It depends on where in the world you live as to the availability of medical engineering courses for example in the UK many undergraduate and postgraduate courses are offered.

The course content varies considerably and because the course is teaching a combination of two different sectors: healthcare and engineering.

You will find that some courses focus more on the technical and mechanical technology whereas others will be more biased towards biomedical sciences such as biology and physics. This is because medical engineering covers such a broad range of activities.

Research carefully and choose the course that reflects your interests. For the course to be able to teach effective skills, it is important that the university works in partnership with a medical school and teaching hospital, so that you can gain clinical experience.

Final year projects will be more accurate and easily completed when you can reflect theory to practice.    

In addition to academic qualifications, medical engineers also need to have good interpersonal skills and be effective communicators.

During your role you will be working within a multidisciplinary team, so being a good team player is essential, as is the ability to talk at all levels when communicating with the general public.  

Career prospects for medical engineers

Qualified medical engineers are in high demand and for that reason career prospects are excellent and varied. Manufacturers employ medical engineers to design, develop and manufacture new medical technology. Advancements in technology are being made at a fast rate and medical engineers are at the helm of new and innovative products, machinery and robotic technology.

In addition to working directly with manufacturers medical engineers have the option to work within hospitals. It is in the clinical environment where you would be involved in introducing new technology to medical practitioners. It would be your role to ensure equipment is implemented correctly and is maintained. If you wish to further your career so that you can teach people how to use equipment correctly, there are courses to enable you to do this.

Other sectors that employ the expertise of medical engineers are research facilities run by the government. The purpose of these facilities is to drive innovation and growth in the healthcare industry. The government works very closely with universities to gain academic input at the highest level.    

It is also possible to gain employment as a technical advisor related to marketing new products.


Medical engineering allows you the opportunity to get involved with many exciting projects. The area of hip and limb replacement surgery has taken great steps in recent years and the first bionic arm has been developed. The limbs are getting more realistic and there is the possibility of patients being able to control movement in their limbs via the attachment of muscles and tendons in the future.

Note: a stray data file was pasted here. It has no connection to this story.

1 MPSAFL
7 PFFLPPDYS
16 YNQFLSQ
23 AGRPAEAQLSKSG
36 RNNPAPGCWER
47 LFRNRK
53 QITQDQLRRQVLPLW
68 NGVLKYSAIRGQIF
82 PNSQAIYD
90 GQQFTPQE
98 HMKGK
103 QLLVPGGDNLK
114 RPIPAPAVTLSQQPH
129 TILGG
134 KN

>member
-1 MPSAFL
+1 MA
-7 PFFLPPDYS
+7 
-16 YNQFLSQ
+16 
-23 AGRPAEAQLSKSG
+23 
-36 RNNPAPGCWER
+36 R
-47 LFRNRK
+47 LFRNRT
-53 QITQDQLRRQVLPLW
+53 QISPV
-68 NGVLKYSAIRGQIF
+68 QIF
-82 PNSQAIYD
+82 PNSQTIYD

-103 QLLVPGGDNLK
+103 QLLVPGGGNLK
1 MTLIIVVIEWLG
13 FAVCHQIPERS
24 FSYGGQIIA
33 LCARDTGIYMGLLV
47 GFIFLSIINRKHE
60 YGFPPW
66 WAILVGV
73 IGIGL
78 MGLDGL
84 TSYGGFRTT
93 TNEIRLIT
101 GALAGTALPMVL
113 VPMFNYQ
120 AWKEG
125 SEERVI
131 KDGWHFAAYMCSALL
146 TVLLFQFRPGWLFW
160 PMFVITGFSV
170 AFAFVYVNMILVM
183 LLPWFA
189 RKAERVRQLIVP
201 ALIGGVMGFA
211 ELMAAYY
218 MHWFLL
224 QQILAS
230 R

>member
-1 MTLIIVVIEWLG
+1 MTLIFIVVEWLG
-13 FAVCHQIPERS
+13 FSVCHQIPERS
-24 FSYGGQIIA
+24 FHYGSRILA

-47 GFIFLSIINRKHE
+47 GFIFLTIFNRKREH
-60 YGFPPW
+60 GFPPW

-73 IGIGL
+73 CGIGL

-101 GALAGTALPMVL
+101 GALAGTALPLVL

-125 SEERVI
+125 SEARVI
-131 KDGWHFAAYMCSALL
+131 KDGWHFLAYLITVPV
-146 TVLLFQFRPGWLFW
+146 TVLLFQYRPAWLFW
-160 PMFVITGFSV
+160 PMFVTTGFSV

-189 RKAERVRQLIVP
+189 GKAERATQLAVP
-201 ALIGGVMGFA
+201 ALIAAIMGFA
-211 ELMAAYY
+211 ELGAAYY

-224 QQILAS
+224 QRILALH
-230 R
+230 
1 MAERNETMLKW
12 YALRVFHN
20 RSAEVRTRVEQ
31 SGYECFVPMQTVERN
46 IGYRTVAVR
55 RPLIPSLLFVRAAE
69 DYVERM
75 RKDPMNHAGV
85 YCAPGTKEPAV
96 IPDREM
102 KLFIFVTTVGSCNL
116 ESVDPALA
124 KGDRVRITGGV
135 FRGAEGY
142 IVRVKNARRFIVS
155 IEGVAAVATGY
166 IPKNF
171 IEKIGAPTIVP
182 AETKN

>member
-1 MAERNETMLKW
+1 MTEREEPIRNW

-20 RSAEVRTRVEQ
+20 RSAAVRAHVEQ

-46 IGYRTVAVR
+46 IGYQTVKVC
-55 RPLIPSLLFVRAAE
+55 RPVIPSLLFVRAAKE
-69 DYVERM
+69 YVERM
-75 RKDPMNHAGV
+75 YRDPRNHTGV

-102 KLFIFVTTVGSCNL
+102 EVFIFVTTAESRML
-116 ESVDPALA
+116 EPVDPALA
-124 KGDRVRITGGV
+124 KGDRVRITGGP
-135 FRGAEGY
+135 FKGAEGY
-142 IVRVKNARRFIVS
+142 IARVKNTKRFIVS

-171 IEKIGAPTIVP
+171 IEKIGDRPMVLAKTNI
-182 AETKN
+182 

Who knows what developments will be possible in the future? We already have the technology to restore hearing and headway is currently taking place to restore lost vision caused by retinal damage.

Choosing medical engineering as a career means that your expertise will benefit millions of people across the world. You will be involved in developing new technology to assist in quality of life, better diagnosis of disease and accuracy in undertaking procedures.

How much does a medical engineer earn?

In the US medical engineers earn around $51,000 to start and up to $134,000. The average salary being around $81,000.

In the UK, NHS technicians earn a salary of around £21,000 – £28,000. At a specialist level, or as a team leader your salary will range between £26,000 and £41,000 a higher salary can be reached if you get to head of department level.

Similar levels are reached within the private sector, depending on levels of experience and expertise.

As there is a worldwide shortage of qualified medical engineers you should have no problem finding employment once your training is finished. You will be able to specialize as you find your preferred area of interest and career progression prospects are good.

As medical engineers need to stay current in their knowledge there will be opportunity for worldwide travel to attend international conferences. Networking with other medical engineers is also important, so that valuable knowledge can be shared and developed within the healthcare industry.

Many engineers find themselves working in traditional engineering roles such as within the construction industry, but the fact that you can combine engineering skills with healthcare advancements has opened up the whole engineering industry.

Working in healthcare used to be solely the realm of healthcare workers, medical staff and allied health workers.

Nowadays engineers have a great impact on the health of our nation.